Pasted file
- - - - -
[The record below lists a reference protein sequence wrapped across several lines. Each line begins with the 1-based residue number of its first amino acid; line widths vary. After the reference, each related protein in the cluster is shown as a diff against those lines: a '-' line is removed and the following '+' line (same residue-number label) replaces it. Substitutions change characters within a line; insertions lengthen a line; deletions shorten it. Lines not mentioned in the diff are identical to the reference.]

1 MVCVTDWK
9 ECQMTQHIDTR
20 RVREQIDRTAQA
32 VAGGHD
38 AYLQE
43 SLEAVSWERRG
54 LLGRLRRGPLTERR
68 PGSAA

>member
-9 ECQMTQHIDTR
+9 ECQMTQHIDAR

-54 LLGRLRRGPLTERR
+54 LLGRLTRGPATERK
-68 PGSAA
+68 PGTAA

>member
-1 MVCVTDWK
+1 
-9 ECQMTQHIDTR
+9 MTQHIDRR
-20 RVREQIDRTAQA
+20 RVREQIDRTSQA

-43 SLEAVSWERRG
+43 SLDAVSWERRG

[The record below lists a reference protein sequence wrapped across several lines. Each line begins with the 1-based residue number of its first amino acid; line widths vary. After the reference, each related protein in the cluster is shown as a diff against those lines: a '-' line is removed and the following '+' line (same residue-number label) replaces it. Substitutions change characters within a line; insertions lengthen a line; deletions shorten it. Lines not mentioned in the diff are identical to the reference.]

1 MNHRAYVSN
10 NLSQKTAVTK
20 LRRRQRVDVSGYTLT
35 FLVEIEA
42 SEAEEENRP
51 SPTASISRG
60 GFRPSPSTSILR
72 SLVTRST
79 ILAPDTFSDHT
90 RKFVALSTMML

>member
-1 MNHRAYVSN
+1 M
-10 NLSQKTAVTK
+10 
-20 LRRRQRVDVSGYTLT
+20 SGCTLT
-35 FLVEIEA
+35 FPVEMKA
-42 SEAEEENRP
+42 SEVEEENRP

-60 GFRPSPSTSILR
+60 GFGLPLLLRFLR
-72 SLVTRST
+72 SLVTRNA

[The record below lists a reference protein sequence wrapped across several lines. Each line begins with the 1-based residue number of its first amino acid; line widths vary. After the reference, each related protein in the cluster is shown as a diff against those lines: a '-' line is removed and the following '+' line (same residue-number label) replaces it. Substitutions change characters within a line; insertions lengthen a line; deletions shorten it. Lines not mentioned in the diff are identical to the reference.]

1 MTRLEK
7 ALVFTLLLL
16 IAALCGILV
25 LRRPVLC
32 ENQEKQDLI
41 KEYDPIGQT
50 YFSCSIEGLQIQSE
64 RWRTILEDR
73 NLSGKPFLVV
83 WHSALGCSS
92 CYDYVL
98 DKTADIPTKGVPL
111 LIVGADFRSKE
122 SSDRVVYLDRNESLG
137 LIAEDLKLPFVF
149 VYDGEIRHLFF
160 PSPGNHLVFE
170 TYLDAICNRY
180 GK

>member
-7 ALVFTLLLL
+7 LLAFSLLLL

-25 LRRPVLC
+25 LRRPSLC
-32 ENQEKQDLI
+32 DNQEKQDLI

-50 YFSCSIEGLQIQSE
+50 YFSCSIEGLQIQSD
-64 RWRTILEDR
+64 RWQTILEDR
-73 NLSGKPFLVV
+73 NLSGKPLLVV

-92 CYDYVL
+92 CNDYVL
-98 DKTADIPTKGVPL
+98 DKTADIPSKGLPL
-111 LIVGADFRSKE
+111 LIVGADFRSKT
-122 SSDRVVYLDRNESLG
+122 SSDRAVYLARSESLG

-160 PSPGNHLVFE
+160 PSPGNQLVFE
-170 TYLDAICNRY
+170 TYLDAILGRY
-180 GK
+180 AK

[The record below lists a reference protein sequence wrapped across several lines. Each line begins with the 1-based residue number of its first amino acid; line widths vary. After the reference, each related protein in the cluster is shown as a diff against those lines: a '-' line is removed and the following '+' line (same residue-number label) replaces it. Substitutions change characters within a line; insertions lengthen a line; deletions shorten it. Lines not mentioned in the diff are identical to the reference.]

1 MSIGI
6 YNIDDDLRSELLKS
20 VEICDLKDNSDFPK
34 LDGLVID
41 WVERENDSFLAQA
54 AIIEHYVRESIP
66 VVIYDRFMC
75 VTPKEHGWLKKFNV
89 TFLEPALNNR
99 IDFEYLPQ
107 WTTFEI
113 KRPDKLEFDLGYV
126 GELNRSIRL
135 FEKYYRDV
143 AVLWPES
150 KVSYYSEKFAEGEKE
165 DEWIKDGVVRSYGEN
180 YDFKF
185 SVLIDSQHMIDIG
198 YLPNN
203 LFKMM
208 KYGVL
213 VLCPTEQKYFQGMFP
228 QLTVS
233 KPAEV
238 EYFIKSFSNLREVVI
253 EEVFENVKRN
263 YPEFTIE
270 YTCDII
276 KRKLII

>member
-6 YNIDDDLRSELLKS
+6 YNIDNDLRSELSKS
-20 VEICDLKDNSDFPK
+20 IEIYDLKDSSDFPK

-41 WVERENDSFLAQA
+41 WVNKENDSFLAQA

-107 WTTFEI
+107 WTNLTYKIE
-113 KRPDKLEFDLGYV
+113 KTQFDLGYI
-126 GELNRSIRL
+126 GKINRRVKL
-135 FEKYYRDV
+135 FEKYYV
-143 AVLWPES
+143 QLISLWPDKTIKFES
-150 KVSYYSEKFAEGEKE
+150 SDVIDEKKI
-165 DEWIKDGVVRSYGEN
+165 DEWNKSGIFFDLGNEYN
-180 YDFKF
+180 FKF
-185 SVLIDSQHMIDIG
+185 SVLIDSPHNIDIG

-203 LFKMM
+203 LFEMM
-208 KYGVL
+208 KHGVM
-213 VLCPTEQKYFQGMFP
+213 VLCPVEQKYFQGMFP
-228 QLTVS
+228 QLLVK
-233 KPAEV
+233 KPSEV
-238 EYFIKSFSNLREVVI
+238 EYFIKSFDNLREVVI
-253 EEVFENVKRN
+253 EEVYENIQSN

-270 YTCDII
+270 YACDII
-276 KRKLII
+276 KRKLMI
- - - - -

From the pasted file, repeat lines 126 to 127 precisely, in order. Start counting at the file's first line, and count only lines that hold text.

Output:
253 EEVFENVKRN
263 YPEFTIE